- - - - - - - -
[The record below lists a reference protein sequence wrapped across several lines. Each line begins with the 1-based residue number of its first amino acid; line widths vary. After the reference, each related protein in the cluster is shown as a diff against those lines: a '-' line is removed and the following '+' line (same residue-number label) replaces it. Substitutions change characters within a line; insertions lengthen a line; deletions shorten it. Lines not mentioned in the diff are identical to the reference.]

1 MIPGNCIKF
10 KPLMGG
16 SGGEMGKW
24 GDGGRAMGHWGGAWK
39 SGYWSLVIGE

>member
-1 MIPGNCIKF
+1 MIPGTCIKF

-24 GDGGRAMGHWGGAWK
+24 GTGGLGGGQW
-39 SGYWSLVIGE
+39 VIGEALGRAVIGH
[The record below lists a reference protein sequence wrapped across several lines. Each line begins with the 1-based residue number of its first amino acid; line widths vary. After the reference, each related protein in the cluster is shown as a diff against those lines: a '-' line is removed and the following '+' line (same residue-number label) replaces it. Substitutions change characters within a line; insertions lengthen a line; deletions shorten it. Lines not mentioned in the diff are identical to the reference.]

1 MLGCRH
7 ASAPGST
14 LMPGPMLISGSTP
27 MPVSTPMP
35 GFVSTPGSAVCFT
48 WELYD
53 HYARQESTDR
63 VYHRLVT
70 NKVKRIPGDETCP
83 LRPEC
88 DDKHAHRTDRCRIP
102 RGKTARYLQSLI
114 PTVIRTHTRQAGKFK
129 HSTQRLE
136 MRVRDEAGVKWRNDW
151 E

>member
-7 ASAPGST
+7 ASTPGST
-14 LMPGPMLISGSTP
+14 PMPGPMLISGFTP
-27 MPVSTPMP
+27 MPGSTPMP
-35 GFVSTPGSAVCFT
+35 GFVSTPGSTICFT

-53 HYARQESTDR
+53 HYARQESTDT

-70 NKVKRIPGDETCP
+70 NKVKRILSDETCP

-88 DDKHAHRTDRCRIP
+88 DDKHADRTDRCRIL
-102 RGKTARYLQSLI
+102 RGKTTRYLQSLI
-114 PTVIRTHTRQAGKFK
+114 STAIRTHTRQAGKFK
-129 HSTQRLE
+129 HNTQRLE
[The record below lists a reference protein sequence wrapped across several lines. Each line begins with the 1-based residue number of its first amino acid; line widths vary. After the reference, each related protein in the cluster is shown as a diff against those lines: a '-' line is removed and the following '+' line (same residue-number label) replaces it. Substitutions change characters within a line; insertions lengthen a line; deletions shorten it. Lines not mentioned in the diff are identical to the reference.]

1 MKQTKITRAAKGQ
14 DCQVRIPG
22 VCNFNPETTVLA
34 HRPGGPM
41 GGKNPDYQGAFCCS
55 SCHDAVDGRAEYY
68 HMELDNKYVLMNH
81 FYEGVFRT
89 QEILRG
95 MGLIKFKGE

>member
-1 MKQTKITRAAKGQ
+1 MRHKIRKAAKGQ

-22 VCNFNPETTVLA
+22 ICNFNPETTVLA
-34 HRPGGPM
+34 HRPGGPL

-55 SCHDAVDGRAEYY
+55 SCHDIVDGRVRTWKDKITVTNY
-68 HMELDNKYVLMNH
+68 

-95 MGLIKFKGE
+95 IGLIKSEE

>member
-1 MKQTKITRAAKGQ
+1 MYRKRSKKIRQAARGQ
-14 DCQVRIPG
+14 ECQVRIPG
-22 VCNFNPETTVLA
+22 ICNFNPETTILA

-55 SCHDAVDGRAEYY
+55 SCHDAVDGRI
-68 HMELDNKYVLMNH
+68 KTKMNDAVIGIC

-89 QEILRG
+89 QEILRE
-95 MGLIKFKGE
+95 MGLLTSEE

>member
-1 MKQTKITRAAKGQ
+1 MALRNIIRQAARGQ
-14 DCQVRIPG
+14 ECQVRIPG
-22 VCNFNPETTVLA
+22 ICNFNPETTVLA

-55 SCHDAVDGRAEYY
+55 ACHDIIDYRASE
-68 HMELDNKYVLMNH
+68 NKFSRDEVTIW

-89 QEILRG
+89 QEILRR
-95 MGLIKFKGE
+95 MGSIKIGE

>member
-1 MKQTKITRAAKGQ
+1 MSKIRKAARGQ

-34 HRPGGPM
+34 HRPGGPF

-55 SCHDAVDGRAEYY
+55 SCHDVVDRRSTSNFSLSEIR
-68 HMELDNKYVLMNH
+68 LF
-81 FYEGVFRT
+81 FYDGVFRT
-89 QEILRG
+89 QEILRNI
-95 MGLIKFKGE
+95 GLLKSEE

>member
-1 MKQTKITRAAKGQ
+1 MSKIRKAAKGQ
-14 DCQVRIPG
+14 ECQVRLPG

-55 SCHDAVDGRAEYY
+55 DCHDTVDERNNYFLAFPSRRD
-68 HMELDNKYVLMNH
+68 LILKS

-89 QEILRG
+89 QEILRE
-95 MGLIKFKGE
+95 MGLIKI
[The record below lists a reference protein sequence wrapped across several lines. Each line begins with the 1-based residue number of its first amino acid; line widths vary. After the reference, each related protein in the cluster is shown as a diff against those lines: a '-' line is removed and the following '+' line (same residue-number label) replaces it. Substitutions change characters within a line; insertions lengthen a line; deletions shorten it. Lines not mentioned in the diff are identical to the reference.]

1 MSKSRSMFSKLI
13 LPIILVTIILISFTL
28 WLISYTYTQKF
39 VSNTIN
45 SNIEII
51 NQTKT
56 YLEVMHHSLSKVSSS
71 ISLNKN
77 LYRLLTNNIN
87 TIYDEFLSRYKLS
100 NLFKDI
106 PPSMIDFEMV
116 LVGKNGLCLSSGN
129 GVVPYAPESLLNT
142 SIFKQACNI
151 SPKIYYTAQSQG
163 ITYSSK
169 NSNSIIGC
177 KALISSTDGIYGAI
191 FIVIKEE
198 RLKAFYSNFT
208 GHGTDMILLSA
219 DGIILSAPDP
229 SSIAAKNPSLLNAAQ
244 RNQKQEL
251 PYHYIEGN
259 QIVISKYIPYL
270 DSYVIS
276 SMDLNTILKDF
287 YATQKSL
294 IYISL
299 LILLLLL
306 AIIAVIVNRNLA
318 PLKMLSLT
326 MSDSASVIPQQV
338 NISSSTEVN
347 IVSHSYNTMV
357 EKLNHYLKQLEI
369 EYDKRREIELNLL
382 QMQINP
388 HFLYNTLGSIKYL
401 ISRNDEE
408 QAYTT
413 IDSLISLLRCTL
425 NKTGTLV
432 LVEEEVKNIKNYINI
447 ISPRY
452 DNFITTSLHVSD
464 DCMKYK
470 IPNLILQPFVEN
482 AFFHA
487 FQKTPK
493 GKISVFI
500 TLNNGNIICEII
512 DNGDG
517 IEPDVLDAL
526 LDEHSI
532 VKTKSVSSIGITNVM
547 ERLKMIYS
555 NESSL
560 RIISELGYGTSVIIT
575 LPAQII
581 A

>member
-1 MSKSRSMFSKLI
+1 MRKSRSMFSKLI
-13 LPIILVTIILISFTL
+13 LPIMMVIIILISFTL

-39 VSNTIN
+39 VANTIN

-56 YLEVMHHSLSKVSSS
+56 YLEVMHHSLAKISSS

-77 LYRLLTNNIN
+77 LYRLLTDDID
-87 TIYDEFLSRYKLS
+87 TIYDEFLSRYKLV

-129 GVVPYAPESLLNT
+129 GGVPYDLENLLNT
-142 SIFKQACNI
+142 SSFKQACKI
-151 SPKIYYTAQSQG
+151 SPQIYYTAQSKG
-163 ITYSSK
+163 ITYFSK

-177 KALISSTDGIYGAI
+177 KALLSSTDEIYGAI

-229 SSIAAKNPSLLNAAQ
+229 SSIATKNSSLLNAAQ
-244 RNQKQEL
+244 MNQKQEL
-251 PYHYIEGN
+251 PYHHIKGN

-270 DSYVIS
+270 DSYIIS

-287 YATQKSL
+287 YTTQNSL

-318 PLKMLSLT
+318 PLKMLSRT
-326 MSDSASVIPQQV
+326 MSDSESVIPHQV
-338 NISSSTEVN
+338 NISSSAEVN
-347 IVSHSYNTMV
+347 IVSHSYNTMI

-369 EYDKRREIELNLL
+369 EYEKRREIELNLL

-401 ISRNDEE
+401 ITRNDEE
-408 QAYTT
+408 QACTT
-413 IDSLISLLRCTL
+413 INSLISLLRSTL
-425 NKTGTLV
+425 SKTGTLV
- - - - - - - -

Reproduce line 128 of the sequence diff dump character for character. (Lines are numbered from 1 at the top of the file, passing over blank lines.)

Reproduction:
-68 HMELDNKYVLMNH